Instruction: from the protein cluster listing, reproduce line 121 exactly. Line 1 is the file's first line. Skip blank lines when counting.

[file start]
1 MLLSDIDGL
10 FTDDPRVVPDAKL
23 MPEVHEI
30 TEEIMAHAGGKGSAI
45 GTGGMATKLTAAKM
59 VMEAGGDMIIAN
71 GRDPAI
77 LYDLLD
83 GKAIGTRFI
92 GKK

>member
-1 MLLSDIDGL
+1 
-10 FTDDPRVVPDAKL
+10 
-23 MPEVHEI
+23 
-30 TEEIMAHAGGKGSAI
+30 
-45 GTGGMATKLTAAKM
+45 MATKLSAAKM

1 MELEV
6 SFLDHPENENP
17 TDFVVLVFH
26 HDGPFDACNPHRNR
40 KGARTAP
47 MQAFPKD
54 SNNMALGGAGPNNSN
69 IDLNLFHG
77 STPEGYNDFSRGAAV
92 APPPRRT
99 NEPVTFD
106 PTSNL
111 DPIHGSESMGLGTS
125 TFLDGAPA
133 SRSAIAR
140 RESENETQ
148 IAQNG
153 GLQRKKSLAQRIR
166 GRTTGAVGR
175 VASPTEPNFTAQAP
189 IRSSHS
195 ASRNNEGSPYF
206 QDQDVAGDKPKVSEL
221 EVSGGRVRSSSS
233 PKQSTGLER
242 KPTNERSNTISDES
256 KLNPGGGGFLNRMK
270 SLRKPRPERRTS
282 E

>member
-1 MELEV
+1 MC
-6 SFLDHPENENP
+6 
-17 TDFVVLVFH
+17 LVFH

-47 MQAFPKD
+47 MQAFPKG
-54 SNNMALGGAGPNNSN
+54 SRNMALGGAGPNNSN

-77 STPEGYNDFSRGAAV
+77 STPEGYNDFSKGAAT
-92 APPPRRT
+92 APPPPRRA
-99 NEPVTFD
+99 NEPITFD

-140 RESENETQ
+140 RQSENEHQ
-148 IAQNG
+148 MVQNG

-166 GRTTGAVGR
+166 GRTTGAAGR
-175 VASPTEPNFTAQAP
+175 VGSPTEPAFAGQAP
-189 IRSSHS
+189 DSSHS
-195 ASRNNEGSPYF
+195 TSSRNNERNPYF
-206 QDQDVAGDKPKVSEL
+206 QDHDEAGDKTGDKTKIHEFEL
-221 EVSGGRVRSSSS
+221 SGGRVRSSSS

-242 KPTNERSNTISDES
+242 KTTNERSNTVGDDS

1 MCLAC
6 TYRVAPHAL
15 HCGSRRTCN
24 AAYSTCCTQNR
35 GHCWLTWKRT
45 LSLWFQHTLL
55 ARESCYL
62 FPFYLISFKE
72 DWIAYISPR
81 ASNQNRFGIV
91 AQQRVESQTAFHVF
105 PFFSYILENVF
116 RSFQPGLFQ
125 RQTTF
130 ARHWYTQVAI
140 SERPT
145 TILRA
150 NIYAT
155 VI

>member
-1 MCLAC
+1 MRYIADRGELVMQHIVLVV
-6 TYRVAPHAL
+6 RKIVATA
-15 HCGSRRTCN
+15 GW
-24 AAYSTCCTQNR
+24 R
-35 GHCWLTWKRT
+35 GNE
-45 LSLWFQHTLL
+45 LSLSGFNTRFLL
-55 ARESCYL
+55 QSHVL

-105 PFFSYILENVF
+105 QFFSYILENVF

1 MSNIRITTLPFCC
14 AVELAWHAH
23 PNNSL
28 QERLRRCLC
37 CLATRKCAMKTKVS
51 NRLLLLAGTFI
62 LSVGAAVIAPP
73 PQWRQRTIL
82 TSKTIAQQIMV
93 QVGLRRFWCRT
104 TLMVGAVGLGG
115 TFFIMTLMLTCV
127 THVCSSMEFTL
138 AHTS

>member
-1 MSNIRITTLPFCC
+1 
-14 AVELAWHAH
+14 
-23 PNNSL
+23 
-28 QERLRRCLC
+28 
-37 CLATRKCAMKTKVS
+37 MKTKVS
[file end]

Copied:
+105 QFFSYILENVF